The advice for Ferrari's in-waiting F1 star from his predecessor
Two of Ferrari's Formula 1 juniors ended up fighting for the 2020 Formula 2 title. One has a deal with Haas for 2021 while the other faces a year on the sidelines. But that didn't work out badly for the last driver Ferrari brought through, as he explains
Ferrari had an embarrassment of riches in the 2020 Formula 2 season. It had five of its junior drivers placed on the final step of the single-seater ladder - where three finished in the top four championship places and two ultimately fought for the title.
Only one will race in Formula 1 in 2021, but he will not be alone in representing the Scuderia's young driver interests on the grand prix scene.
As Mick Schumacher prepares to make his debut in the upcoming campaign - wherever and whenever that is set to begin - he will join Antonio Giovinazzi in being on Ferrari's books (although it should be noted there is a difference between contracts with the F1 team and the driver academy), while racing for another F1 squad. Both will be running Ferrari power at Haas and Alfa Romeo respectively.
The French GP was a weekend decided by tiny margins both at the front of the field, as Red Bull inflicted a comeback defeat on Mercedes, and in the battle for the minor points places. That's reflected in our driver ratings, where several drivers came close to a maximum score
The French GP has been a stronghold for Mercedes since Paul Ricard's return to the calendar in 2018. But that all changed on Sunday, as a clever two-stop strategy guided Red Bull's Max Verstappen to make a race-winning pass on the penultimate lap - for once leaving Mercedes to experience the pain of late defeat it has so often inflicted on Red Bull
Red Bull led the way after the first two practice sessions for the 2021 French Grand Prix, but only just ahead of Mercedes. There was all the usual practice skulduggery complicating the performance picture, but one aspect seen at the world champion squad gave it a ‘surprise’ lift, as it looks to leave its street-circuit struggles firmly in the past.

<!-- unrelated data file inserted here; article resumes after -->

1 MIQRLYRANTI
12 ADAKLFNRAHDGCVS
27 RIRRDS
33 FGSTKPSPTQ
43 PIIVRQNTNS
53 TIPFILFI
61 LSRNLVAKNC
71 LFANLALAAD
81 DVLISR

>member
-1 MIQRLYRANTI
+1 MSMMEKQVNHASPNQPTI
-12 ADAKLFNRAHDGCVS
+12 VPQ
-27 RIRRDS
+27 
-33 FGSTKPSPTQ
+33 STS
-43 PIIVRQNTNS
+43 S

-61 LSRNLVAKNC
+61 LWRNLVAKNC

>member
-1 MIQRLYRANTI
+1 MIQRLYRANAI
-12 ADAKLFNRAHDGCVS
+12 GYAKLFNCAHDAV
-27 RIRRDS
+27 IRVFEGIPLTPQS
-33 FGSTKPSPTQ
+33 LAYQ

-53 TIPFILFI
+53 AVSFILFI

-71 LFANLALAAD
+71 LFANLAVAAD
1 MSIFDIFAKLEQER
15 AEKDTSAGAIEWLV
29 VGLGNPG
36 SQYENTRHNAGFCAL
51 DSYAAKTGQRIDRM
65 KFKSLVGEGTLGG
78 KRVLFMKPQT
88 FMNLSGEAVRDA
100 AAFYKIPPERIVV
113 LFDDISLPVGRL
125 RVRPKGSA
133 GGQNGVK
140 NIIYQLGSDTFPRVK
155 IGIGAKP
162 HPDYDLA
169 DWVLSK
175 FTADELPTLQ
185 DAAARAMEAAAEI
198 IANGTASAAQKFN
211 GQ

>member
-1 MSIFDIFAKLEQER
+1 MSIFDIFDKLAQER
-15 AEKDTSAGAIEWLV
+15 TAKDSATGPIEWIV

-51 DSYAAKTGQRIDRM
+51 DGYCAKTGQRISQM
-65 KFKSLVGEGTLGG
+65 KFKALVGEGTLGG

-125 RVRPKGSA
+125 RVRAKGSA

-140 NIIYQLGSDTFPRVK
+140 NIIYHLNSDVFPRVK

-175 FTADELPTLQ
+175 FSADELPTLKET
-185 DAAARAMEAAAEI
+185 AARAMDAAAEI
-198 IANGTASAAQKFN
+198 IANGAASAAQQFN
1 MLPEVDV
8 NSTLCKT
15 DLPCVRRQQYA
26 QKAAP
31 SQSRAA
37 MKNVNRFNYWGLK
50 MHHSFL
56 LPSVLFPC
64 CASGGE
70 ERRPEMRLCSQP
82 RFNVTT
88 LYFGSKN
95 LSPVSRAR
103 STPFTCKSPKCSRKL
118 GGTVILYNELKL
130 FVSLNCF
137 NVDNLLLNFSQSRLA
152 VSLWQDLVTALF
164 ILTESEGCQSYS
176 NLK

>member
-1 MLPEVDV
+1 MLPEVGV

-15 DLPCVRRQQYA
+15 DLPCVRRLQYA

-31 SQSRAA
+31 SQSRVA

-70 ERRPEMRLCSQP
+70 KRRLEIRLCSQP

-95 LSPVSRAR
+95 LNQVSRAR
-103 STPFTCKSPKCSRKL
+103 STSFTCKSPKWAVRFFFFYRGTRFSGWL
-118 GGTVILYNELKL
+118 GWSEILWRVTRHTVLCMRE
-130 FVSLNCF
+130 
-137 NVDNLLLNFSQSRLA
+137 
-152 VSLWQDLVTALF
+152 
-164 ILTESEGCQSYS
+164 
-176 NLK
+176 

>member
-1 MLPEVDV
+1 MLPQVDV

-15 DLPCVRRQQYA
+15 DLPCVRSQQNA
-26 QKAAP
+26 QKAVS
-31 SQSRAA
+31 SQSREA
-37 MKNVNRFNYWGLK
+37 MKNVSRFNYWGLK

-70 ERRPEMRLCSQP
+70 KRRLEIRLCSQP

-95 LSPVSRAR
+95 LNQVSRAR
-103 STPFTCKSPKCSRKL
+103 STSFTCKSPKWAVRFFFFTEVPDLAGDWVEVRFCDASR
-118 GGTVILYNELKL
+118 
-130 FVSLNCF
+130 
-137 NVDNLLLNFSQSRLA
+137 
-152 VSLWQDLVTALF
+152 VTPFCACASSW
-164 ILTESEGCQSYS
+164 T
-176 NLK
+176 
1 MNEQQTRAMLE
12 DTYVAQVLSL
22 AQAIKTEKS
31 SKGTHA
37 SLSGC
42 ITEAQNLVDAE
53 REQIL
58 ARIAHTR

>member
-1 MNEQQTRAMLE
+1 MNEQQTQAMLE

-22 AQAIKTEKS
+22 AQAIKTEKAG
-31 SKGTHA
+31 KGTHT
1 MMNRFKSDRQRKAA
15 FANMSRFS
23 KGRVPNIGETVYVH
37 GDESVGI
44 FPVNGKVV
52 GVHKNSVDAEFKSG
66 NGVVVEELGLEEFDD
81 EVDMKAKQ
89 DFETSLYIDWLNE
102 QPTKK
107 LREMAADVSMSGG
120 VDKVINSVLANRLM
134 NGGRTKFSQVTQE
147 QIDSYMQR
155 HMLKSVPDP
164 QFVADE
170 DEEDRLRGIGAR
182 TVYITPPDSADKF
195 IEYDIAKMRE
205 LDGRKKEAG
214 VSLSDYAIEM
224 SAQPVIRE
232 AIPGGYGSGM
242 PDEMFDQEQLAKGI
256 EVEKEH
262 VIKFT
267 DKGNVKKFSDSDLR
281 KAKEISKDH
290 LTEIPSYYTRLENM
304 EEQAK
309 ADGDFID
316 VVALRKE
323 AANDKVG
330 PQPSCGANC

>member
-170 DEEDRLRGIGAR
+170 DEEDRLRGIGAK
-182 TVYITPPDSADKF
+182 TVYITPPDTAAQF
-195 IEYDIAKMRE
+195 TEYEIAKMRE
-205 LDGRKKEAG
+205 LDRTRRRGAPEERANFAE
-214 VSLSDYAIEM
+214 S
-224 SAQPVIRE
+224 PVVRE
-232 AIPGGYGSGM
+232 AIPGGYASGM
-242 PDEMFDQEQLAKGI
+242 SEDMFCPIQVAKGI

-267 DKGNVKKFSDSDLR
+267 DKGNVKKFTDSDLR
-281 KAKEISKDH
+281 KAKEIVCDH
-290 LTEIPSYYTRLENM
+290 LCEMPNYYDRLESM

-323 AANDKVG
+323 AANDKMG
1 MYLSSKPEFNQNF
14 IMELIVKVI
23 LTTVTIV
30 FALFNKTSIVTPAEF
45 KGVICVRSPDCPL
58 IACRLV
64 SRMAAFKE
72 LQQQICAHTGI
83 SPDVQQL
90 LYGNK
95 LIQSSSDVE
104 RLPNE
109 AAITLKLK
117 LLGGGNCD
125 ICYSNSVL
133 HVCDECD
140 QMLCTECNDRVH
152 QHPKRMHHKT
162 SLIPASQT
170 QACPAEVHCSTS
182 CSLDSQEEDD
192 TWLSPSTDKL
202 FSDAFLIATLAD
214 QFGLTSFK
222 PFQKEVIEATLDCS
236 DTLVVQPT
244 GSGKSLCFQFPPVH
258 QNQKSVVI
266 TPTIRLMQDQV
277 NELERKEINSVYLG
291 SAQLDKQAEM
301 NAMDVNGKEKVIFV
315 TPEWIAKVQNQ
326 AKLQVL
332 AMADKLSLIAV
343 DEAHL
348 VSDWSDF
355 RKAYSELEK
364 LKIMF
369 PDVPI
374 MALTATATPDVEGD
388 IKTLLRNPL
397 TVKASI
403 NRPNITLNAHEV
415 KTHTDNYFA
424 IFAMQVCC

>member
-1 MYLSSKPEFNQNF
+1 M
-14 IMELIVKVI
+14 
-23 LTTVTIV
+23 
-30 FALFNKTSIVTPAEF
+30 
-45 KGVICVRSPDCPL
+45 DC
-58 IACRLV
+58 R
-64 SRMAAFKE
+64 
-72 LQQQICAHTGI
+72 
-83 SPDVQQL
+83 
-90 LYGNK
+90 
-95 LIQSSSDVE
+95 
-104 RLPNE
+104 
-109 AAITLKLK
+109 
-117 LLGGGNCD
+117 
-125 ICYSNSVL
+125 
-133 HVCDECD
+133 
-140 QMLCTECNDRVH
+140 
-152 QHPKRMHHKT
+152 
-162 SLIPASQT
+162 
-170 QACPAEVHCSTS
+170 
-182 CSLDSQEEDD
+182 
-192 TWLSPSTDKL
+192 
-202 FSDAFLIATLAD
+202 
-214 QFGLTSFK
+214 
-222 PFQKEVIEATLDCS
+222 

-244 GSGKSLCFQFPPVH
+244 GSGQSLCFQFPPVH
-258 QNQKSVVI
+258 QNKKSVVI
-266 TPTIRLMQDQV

After its worst campaign in 40 years, the famous Italian team had to bounce back in 2021 – and it appears to be delivering. Although it concedes the pole positions in Monaco and Baku paint a somewhat misleading picture of its competitiveness, the team is heading into the 2022 rules revamp on much stronger footing to go for wins again
Long-awaited wins for ex-Formula 1 drivers Marcus Ericsson and Kevin Magnussen in IndyCar and IMSA last weekend gave F1 a reminder of what it is missing. But with the new rules aimed at levelling the playing field, there’s renewed optimism that more drivers can have a rewarding result when their day of days comes
OPINION: An interloper squad got amongst the title contenders during Formula 1’s street-circuit mini-break, where Red Bull left with the points lead in both championships. But, as the campaign heads back to purpose-built venues once again, how the drivers of the two top teams compare in one crucial area will be a major factor in deciding which squad stays in or retakes the top spot
Two tenth places in recent races have lifted Alfa Romeo to the head of Formula 1's 'Class C' battle in 2021, but longer-term the Swiss-based squad has far loftier ambitions. With the new 2022 rules set to level out the playing field, team boss Frederic Vasseur has good reason to be optimistic, as he explained to Motorsport.com in an exclusive interview
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